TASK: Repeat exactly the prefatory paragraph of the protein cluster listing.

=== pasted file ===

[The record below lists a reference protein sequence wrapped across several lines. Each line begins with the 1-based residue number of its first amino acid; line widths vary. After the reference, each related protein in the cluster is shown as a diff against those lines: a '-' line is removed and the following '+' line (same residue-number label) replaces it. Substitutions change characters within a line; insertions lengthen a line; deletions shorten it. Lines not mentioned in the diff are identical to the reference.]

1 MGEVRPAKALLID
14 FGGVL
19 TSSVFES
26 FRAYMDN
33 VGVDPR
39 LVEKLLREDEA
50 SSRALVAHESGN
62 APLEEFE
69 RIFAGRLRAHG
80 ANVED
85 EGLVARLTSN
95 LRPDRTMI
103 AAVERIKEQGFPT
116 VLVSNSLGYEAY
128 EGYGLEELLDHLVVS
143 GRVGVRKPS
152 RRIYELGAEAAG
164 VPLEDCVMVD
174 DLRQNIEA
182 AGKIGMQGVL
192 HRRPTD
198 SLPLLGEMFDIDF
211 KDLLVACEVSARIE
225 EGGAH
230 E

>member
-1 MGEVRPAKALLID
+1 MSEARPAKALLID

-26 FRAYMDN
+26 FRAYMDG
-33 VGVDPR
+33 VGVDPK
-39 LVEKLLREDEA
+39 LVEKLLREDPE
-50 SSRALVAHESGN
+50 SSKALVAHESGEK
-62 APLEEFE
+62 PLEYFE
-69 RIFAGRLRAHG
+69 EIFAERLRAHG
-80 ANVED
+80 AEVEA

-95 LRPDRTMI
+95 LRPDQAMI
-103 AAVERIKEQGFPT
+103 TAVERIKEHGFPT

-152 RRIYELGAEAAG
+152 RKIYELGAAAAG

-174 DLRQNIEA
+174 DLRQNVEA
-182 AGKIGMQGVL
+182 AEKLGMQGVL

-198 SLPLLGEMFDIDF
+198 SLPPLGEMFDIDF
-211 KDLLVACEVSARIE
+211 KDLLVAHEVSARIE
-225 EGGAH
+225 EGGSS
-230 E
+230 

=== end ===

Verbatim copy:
[The record below lists a reference protein sequence wrapped across several lines. Each line begins with the 1-based residue number of its first amino acid; line widths vary. After the reference, each related protein in the cluster is shown as a diff against those lines: a '-' line is removed and the following '+' line (same residue-number label) replaces it. Substitutions change characters within a line; insertions lengthen a line; deletions shorten it. Lines not mentioned in the diff are identical to the reference.]